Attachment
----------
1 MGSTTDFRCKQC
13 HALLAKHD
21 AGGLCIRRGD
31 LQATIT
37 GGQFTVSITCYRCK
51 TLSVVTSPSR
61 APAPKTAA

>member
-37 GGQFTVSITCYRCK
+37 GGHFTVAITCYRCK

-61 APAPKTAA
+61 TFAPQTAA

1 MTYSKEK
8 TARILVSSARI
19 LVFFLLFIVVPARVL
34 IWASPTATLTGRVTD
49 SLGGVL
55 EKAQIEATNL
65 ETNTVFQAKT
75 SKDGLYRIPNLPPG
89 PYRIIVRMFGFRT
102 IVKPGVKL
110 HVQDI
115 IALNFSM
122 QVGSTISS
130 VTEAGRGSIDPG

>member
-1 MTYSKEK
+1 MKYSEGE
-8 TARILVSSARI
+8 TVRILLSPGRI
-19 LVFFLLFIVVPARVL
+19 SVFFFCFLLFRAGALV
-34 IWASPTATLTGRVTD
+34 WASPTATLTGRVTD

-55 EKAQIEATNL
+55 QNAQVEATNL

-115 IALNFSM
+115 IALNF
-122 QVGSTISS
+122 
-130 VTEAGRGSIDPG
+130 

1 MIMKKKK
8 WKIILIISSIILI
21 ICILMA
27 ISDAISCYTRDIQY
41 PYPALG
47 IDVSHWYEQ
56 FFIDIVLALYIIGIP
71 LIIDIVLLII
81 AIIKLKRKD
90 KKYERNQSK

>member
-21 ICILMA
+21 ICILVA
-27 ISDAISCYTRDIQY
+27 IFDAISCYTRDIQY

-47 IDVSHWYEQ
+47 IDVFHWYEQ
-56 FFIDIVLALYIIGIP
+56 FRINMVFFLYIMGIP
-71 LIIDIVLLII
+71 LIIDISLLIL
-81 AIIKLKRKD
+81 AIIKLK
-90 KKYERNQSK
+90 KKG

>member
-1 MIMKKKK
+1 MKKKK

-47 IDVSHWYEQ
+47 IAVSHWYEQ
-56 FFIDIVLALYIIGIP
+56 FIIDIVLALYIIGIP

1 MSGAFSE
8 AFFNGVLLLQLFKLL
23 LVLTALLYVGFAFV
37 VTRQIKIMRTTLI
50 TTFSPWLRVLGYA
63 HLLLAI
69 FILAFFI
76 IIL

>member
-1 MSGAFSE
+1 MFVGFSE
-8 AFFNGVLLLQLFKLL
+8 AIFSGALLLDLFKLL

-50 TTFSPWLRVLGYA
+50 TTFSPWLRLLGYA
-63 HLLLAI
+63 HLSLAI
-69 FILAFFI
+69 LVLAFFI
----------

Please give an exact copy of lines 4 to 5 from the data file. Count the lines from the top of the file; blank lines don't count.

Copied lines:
31 LQATIT
37 GGQFTVSITCYRCK